Other constraints still compound the difficulty of achieving originality. Richard notes that the primary deliverable for most historic 20th Century rebrands was print collateral, a format that necessitated more time and financial investment to bring to completion. On the other hand, the digital applications more often associated with modern rebrands, while comparatively easy to update, may counter-intuitively promote less care and attention towards their making. Mike points to another possible issue contributing to rebrand redundancy: lack of rollout support beyond rebrand launch. Even a unique identity may lose its spark when its primary consumer touchpoint is what a social media manager produces on Canva after skimming the brand guidelines once. Further still, many clients no longer approach design studios to harness their expertise but, instead, with preconceived notions of the result they expect; design studios may want to create original work, but sometimes clients are willing to pay more for a rebrand that mirrors their own preconceived ideas of what the work should look like. Emunah Winer, creative director of Israeli design studio Nihilo, which recently completed rebrands for Olive and Trullion, encapsulates this shift, saying, "when the client comes to the table with the answers, they really just want executors."
With so many logistical factors fighting against us, many designers find themselves both fighting for originality and simultaneously quick to point a finger at what they perceive to be a lack of originality in their peers. But practical limitations aside, our urge to assess the originality and “trendiness” of rebrands may be a misguided metric. Is there evidence that a truly novel idea exists, and is it always beneficial for a rebrand to prioritise this? Or, is our desire to avoid making trendy or unoriginal work a deficit? While designers might debate the intricacies of truly unique branding, beneath these immediate concerns, there's an underlying truth: what's seen as popular often holds a key to broader appeal and effectiveness.
“Many clients mistake newness for bravery, but sometimes bravery can be something restrained, if that’s what the client needs.”Emunah Winer
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Brand Archive: Westinghouse (Copyright © Brand Archive)
At its core, a trend is evidence of a successful idea. Rebrands that resemble one another aren’t necessarily using similar visual treatments because they’re trendy; rather, their trendiness is proof of their effectiveness. Many of the redundant tropes seen in contemporary rebrands may primarily emerge out of functional constraints – certain formal qualities are simply better suited for the needs of present-day brands, especially fast-moving digital ones. As Dave Ladd, executive creative director at global design agency Koto (the studio behind rebrands for major players from Discord to WhatsApp), notes that blue is the easiest colour to make ADA (Americans with Disabilities Act) compliant, which is likely what causes it to show up in so many visual identities in tech. The same could be said of the flat-vector illustration style that’s bubbled up over the last 10 years, or its arguable successor, the loose brushy doodles seen in rebrands from Koto’s Glassdoor to Collins’ Mailchimp (a current topic of debate online). Both styles are, in some respect, minimum viable illustration; as Dave describes it, they’re evergreen, convey diversity in the safest, most risk-free way possible, and are simplistic enough to be created by a range of illustrators and designers. In a sense, the real value of these distinct illustration styles isn’t necessarily their formal qualities (though there are many talented illustrators working in such styles who bring unique perspectives to the work), but, instead, in their efficacy as fodder for brand building. It’s no surprise, then, that multiple design studios may find themselves drawn to the same tools and formal approaches in the pursuit of a modern, production-friendly rebrand. In these cases, the pursuit of originality takes a backseat to that of utility.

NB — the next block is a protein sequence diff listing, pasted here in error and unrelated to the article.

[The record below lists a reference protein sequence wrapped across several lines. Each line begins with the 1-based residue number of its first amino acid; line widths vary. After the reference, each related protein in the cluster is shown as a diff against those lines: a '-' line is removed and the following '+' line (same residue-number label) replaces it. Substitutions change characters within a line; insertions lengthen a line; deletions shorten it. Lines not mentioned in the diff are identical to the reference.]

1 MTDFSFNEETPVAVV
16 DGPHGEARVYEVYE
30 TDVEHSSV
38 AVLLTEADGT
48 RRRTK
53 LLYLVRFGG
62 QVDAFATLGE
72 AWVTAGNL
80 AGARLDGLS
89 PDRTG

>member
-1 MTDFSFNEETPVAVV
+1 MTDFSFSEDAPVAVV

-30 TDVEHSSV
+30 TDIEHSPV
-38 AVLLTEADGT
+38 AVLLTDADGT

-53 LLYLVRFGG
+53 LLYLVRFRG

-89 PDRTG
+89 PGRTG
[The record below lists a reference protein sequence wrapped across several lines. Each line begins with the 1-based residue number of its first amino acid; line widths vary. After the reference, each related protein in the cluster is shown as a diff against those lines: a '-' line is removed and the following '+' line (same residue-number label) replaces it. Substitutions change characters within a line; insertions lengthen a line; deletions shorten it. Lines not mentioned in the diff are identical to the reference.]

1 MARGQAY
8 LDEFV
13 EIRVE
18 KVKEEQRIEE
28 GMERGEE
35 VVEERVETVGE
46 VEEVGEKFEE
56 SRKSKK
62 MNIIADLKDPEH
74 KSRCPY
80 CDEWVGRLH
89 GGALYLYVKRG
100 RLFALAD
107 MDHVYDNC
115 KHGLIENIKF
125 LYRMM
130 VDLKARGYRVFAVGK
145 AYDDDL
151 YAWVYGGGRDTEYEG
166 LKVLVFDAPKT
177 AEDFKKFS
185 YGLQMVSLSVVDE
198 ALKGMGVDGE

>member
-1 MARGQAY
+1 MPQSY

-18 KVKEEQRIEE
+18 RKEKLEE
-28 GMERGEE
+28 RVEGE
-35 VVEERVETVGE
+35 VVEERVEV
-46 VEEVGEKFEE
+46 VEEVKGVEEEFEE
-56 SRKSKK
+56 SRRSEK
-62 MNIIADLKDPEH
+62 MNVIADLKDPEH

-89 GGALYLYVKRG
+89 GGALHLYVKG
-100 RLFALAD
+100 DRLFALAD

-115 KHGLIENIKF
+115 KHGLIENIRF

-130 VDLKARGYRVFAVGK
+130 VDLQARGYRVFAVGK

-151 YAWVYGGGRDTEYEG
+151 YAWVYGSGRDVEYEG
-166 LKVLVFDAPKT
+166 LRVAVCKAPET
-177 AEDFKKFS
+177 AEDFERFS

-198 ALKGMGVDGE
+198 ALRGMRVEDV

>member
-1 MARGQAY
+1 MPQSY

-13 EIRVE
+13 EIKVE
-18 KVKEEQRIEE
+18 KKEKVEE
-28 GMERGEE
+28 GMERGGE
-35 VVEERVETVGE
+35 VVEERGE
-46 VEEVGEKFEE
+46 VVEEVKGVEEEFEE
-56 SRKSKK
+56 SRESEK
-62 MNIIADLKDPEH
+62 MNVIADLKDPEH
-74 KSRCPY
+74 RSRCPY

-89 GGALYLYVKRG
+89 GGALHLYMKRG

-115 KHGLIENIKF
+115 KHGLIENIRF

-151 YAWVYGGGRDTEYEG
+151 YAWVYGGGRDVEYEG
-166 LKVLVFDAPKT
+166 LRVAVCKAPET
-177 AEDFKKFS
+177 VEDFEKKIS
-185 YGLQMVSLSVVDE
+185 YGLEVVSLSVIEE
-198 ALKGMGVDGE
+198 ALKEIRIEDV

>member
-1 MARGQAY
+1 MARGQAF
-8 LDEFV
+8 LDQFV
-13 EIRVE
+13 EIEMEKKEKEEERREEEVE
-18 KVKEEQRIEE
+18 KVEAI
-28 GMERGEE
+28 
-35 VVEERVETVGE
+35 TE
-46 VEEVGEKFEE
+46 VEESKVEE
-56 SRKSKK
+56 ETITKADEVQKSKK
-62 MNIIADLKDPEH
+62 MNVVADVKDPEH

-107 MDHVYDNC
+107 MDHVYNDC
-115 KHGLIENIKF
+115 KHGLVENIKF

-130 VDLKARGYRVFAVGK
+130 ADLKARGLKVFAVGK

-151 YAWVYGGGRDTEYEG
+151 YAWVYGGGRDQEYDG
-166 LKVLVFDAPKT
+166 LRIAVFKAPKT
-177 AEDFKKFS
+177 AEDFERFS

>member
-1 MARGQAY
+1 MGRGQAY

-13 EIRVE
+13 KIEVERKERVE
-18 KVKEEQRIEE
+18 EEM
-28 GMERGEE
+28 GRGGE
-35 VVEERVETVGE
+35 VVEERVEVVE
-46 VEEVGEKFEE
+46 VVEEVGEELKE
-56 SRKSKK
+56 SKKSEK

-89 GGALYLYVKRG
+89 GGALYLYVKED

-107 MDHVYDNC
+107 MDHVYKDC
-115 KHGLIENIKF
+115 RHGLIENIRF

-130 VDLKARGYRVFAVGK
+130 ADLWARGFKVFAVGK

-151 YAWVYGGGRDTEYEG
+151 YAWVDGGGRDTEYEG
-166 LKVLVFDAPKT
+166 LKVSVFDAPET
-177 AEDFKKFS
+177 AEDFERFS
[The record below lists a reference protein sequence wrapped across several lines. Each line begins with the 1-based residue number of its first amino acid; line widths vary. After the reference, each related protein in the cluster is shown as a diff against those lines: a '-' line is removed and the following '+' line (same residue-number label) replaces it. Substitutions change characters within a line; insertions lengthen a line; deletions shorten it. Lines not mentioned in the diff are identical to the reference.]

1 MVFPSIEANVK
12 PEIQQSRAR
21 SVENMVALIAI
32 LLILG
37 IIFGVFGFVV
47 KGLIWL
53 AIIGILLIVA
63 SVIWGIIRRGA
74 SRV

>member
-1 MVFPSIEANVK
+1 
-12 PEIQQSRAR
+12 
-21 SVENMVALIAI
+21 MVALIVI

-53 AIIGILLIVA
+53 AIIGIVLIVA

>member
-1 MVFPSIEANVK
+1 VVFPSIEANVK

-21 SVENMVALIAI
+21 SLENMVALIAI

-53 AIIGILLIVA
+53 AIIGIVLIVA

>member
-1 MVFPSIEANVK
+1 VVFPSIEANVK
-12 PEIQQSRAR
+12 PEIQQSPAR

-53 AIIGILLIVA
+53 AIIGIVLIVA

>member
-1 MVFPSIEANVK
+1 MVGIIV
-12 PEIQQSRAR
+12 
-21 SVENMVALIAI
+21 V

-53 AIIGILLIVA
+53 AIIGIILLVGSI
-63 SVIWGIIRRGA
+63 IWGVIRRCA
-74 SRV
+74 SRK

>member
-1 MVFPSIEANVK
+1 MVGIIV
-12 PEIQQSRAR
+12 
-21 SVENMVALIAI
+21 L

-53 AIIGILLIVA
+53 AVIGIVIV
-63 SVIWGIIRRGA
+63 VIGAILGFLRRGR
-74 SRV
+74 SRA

Even the pursuit of original ideas doesn’t guarantee originality, however. At times, visual trends can operate outside the laws of physics and resemble something closer to spontaneous generation. The simultaneous invention of Calculus by both Newton and Leibniz serves as a testament to the fact that ideas, at times, seem to hover in the collective consciousness, simply waiting for the right moment and mind to give them form. As keen observers, designers are uniquely positioned to put a finger to today’s aesthetic breeze and transform the ideas floating in the zeitgeist into tangible outputs. After all, designers are a bit like scrapbookers: we methodically select and combine elements from existing sources to craft novel interpretations. Rarely do we make things completely from scratch. Instead, we curate select elements from the world around us to create something we feel is novel. But what is novelty? Our collective definition of newness is ever-changing, and exists only in relation to what we see frequently. What we consider original tends to be the opposite of whatever we consider ordinary. Critics often refer to the “20-year trend cycle”, which implies there may even be an empirical consensus around when things begin to look new again – Gen-Z loves Y2K fashion precisely because they didn’t have to live through its first iteration. As the often-referenced pendulum swing dictates, when sans-serifs hit oversaturation, we individually, but collectively, feel the itch to use a slab.